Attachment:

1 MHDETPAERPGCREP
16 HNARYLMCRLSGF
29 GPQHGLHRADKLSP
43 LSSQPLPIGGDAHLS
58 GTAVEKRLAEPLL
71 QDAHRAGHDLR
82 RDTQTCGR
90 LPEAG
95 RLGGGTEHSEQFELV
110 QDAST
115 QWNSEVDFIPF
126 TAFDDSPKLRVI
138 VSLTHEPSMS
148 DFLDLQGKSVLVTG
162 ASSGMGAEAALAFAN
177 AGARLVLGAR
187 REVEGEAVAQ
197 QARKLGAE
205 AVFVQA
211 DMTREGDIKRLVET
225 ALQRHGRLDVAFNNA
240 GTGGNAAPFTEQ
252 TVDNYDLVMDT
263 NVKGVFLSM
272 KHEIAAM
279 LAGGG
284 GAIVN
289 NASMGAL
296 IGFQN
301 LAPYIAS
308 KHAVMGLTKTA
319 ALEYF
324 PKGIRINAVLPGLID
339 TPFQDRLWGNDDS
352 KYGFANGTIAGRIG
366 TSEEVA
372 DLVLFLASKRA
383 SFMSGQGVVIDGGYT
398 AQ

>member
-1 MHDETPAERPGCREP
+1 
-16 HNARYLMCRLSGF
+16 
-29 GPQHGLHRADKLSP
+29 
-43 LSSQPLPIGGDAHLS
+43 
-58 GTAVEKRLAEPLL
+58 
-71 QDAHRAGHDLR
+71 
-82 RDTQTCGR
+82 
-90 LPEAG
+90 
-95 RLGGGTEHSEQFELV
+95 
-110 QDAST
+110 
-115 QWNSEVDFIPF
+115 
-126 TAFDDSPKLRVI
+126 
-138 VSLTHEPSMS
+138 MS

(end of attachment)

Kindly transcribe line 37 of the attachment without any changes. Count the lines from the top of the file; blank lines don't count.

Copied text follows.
372 DLVLFLASKRA